Mystik is an extremely appealing debut, and if like myself, you cherish records like Branded and Exiled, Violence and Force, Burning the Witches, Hellish Crossfire, Executioner's Song, Vibrations of Doom and their like then I cannot recommend this one highly enough. If this came out back in 1985 I would still listen to it today with the same fervor, and where it doesn't really bring anything new to the table, it's another glaring example of how something which isn't broken doesn't need to be fixed.

Verdict: Epic Win [9.25/10]

Wednesday, May 15, 2019

Gratzug - Gletscherklang EP (2017)

Gratzug is another underrated German black metal act which has been quite productive in its near decade of existence, with about five full length albums released and a good number of splits, EPs, and such under its belt. But even despite the positive response I've had for some of the prior efforts, I was not quite prepared for the euphoric, majestic escape offered me by the four tunes on this Gletscherklang EP. Limited to about 300 copies, it's understandable why this really hasn't been a 'thing', but considering the popularity of heavily atmospheric black metal these days I think it's a gem well worth tracking down in whatever format you can find, or at least talking about so that it's availability might one day flourish.

Just around 25 minutes, each of the tracks here complements one another and provides a fulfilling experience without the need to bog itself down in the swollen repetition that other, comparable acts might attempt with 9-11 minutes and less riffs. Gratzug generally plays blasted black metal entwined with a number of slow to mid-ranged breaks where the double bass is hammered on and these are often the most glorious moments throughout the material. The guitars are just raw and acidic enough to appeal to deep underground pundits, as are the suffocating rasps of frontman/multi-instrumentalist Mephistopheles. But this is all drowned out in just the perfect level of atmosphere which creates an important balance of both distance and immediacy, and a lot of the credit is given to the whooshing and windy symphonic elements placed to support the surging of the guitars. Tastefully implemented, they create a warmer, I daresay more positive feel than a lot of the more frightening bands to attempt this like the legendary Emperor on their classic In the Nightside Eclipse; but the result is no less impactful upon the spirit of the listener, and honestly I could listen to this exact same style for far longer than the 25 minutes this EP asks of me...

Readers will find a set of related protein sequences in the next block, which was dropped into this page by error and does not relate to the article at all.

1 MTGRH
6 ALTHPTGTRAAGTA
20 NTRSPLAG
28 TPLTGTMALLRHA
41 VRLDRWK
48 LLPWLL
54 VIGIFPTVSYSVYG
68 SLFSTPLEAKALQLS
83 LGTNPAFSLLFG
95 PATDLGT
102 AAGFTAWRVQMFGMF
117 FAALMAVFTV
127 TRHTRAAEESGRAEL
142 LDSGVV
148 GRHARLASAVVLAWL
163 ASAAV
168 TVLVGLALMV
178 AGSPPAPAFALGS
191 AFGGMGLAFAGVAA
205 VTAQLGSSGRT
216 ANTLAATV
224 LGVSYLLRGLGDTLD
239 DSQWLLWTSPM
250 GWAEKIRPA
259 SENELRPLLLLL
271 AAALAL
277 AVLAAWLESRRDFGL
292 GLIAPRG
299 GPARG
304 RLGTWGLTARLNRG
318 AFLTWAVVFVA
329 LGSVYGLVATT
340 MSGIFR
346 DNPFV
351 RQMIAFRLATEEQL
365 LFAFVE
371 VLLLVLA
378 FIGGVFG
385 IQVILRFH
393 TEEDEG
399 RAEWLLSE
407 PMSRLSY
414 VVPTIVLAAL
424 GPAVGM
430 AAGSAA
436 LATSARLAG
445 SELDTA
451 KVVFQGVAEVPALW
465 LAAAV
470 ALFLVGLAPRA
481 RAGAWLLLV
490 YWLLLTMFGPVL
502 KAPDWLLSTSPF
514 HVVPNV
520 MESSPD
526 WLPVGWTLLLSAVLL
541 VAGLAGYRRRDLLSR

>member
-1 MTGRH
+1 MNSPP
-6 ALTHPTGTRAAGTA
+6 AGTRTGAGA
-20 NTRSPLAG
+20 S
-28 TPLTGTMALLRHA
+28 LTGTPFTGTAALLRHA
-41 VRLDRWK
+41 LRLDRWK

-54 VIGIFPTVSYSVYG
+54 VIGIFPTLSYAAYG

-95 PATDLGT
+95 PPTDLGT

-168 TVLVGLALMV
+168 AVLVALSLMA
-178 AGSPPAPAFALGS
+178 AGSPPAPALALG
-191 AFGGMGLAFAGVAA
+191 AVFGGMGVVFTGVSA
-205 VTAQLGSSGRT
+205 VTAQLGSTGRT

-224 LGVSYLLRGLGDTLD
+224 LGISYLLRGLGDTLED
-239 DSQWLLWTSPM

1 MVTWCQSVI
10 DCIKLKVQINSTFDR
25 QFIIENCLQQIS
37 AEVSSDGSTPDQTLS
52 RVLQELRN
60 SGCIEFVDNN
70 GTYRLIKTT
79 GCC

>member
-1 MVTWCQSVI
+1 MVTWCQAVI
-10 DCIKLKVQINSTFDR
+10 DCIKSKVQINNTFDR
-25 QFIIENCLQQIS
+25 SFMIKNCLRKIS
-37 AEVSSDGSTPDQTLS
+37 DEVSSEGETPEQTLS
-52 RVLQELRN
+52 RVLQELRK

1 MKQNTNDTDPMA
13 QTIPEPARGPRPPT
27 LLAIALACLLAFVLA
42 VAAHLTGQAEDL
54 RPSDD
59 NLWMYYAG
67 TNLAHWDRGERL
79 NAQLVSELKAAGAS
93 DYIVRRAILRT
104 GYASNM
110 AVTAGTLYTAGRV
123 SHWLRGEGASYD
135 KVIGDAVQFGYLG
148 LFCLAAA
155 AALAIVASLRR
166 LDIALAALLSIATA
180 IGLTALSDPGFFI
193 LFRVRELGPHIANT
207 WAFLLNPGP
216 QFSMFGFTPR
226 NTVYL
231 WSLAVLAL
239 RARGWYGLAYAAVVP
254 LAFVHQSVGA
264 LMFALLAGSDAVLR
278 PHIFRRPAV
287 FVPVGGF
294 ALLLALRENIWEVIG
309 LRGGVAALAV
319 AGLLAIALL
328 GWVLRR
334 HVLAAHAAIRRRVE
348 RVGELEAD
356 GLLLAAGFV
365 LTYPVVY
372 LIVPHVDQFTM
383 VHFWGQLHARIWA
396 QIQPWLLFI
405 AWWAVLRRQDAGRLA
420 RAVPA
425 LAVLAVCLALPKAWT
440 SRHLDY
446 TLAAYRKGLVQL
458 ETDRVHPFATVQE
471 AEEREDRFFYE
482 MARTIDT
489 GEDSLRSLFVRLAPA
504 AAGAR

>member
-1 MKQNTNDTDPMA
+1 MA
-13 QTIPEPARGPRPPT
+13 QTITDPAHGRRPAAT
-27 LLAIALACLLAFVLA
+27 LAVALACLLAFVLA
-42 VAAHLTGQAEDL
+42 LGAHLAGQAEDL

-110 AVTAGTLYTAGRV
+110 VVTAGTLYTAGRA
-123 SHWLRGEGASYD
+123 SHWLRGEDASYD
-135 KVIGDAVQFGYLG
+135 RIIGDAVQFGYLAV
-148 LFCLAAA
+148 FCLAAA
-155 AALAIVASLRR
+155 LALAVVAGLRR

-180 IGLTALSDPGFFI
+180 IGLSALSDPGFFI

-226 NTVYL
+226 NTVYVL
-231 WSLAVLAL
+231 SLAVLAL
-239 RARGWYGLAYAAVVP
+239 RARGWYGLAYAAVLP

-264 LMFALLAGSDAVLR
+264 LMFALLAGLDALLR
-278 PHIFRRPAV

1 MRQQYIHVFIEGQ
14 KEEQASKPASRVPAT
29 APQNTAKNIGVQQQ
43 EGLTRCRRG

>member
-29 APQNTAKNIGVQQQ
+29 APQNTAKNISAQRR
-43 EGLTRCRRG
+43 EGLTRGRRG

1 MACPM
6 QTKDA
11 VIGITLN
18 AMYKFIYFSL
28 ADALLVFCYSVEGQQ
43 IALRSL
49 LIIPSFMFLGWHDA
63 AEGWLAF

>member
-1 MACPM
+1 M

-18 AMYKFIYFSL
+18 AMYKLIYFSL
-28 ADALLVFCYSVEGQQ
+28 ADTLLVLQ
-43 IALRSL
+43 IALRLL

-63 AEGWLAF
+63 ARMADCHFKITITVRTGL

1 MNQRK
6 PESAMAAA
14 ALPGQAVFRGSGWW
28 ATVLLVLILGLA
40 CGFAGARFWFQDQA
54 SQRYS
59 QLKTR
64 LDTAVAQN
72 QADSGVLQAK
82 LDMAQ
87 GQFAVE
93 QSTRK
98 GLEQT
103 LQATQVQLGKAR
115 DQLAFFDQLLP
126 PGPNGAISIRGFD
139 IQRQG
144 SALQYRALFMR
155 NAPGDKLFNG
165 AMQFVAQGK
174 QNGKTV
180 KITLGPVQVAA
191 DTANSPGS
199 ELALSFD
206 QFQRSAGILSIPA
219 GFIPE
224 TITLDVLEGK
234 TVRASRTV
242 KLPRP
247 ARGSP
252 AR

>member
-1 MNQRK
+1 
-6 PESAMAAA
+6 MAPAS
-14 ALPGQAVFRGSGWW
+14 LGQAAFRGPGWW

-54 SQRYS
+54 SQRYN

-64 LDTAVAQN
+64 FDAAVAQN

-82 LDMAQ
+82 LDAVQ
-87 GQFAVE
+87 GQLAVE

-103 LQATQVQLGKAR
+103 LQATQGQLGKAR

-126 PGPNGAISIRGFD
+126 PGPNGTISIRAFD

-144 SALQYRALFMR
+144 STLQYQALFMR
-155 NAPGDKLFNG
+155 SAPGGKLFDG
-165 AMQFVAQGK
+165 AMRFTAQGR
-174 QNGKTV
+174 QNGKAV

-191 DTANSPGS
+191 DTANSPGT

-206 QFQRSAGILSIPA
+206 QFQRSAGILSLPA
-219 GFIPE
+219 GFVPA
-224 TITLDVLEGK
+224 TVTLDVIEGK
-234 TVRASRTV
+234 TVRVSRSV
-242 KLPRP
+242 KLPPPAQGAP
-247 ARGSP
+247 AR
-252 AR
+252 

Combine this approach with some tremolo picked guitar lines that create an appropriately hypnotic melancholy, as well as small segues like the firelit ambiance awaiting in the depths of "Wandelt Wieder" and you've got an amazing outdoorsy black metal release which is about just that...the 'release' that is so vital to me when listening to this style. From the trappings of man, the follies of civilization. I went into this on a whim, not expecting much apart from the rather attractive cover art and got so much more out of it, a good half dozen listens already, with many more on the horizon.

Verdict: Epic Win [9/10]

Monday, May 13, 2019

Insanity Alert - Insanity Alert (2014)

You won't even need a second glance at the cover of this Austrian band's eponymous debut to know what they're all about. The D.R.I. shirt and vest, the bent up hat, the straightjacket, all of the violent moshing and tearing up the town... Clearly we've got a party thrash crossover band from overseas, forming at around the same time they'd be inspired just as much by other nostalgia-fueled acts like Municipal Waste as the originators of the style back in the 80s. Sure enough, Insanity Alert comes complete with goofy ass lyrics about zombies, weed, beer, skateboarding, and most importantly, THRASH ITSELF. Because honestly we wouldn't have had any idea otherwise that this is exactly the sort of music they intend to celebrate and rub your nose in repeatedly.

Now, to be fair, while I've often found this approach to thrash metal to be rather disposable and laconic whenever bands other than Tankard do it, Insanity Alert realizes the low bar of its thrash ambitions with a pretty hefty, exciting riff-set. Sure, if you've spent the last 30 years listening to groups like Nuclear Assault, Anthrax, Hirax, Exodus, Vio-Lence, Cryptic Slaughter, D.R.I. and so forth, or the more recent proxies of this sound like Iron Reagan, Gama Bomb and Municipal Waste, then this is nothing unexpected and a lot of the rhythm guitar patterns are predictable, but even with that in mind they are explosive enough with their hooks to have you smiling. The mix on the album is quite good, with clear, cutting guitars, peppy drums, and even some solid bass tones when that instrument is given some breath of its own, although generally it sits comfortably behind the rhythm guitars doing little to stand out. Vocally you know what to expect here, a bit of splatter thrash, some gang vocals, and a lot of lines that sound strikingly like John Connelly only with a little less of the genuine vitriol, but in general they move by so blazingly fast and frenzied that they get the job done and will satisfy what the diehards for this niche crave.